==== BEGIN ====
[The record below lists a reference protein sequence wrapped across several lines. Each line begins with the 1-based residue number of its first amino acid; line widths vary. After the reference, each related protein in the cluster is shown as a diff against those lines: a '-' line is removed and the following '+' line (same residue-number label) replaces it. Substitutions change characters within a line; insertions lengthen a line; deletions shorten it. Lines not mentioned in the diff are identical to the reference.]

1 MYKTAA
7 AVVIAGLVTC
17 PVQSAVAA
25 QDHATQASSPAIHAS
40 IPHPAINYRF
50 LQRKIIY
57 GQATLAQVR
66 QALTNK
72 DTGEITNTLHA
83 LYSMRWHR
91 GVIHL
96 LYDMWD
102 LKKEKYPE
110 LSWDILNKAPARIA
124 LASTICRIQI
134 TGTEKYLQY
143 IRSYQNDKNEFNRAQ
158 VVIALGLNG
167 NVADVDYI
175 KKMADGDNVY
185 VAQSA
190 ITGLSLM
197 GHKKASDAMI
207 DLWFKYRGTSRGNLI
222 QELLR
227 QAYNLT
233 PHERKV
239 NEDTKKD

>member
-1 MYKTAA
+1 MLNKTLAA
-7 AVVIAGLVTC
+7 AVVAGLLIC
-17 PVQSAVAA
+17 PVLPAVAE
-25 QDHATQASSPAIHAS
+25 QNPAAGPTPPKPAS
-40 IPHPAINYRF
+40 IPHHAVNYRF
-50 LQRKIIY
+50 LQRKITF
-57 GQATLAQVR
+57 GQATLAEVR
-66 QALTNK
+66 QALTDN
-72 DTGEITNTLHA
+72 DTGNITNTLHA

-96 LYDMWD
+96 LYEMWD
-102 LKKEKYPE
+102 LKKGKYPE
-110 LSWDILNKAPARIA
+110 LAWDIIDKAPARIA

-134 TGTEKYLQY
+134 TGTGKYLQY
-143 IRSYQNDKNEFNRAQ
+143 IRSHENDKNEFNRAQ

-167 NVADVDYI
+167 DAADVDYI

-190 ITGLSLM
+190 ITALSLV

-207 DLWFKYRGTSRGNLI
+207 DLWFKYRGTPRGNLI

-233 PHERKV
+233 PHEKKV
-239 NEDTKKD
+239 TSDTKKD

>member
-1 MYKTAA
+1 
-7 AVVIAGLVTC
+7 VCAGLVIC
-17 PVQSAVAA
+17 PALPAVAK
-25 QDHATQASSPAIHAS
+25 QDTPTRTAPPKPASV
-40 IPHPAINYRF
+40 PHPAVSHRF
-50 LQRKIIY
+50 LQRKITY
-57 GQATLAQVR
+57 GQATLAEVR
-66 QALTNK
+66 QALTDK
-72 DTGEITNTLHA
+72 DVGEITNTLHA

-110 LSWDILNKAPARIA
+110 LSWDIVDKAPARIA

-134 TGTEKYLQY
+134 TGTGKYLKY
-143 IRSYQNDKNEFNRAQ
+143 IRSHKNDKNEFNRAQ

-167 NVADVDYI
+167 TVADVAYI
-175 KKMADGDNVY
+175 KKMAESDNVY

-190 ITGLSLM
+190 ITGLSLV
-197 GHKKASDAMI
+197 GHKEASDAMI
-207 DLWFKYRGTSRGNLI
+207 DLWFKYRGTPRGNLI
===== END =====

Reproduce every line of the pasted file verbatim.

[The record below lists a reference protein sequence wrapped across several lines. Each line begins with the 1-based residue number of its first amino acid; line widths vary. After the reference, each related protein in the cluster is shown as a diff against those lines: a '-' line is removed and the following '+' line (same residue-number label) replaces it. Substitutions change characters within a line; insertions lengthen a line; deletions shorten it. Lines not mentioned in the diff are identical to the reference.]

1 MYKTAA
7 AVVIAGLVTC
17 PVQSAVAA
25 QDHATQASSPAIHAS
40 IPHPAINYRF
50 LQRKIIY
57 GQATLAQVR
66 QALTNK
72 DTGEITNTLHA
83 LYSMRWHR
91 GVIHL
96 LYDMWD
102 LKKEKYPE
110 LSWDILNKAPARIA
124 LASTICRIQI
134 TGTEKYLQY
143 IRSYQNDKNEFNRAQ
158 VVIALGLNG
167 NVADVDYI
175 KKMADGDNVY
185 VAQSA
190 ITGLSLM
197 GHKKASDAMI
207 DLWFKYRGTSRGNLI
222 QELLR
227 QAYNLT
233 PHERKV
239 NEDTKKD

>member
-1 MYKTAA
+1 MLNKTLAA
-7 AVVIAGLVTC
+7 AVVAGLLIC
-17 PVQSAVAA
+17 PVLPAVAE
-25 QDHATQASSPAIHAS
+25 QNPAAGPTPPKPAS
-40 IPHPAINYRF
+40 IPHHAVNYRF
-50 LQRKIIY
+50 LQRKITF
-57 GQATLAQVR
+57 GQATLAEVR
-66 QALTNK
+66 QALTDN
-72 DTGEITNTLHA
+72 DTGNITNTLHA

-96 LYDMWD
+96 LYEMWD
-102 LKKEKYPE
+102 LKKGKYPE
-110 LSWDILNKAPARIA
+110 LAWDIIDKAPARIA

-134 TGTEKYLQY
+134 TGTGKYLQY
-143 IRSYQNDKNEFNRAQ
+143 IRSHENDKNEFNRAQ

-167 NVADVDYI
+167 DAADVDYI

-190 ITGLSLM
+190 ITALSLV

-207 DLWFKYRGTSRGNLI
+207 DLWFKYRGTPRGNLI

-233 PHERKV
+233 PHEKKV
-239 NEDTKKD
+239 TSDTKKD

>member
-1 MYKTAA
+1 
-7 AVVIAGLVTC
+7 VCAGLVIC
-17 PVQSAVAA
+17 PALPAVAK
-25 QDHATQASSPAIHAS
+25 QDTPTRTAPPKPASV
-40 IPHPAINYRF
+40 PHPAVSHRF
-50 LQRKIIY
+50 LQRKITY
-57 GQATLAQVR
+57 GQATLAEVR
-66 QALTNK
+66 QALTDK
-72 DTGEITNTLHA
+72 DVGEITNTLHA

-110 LSWDILNKAPARIA
+110 LSWDIVDKAPARIA

-134 TGTEKYLQY
+134 TGTGKYLKY
-143 IRSYQNDKNEFNRAQ
+143 IRSHKNDKNEFNRAQ

-167 NVADVDYI
+167 TVADVAYI
-175 KKMADGDNVY
+175 KKMAESDNVY

-190 ITGLSLM
+190 ITGLSLV
-197 GHKKASDAMI
+197 GHKEASDAMI
-207 DLWFKYRGTSRGNLI
+207 DLWFKYRGTPRGNLI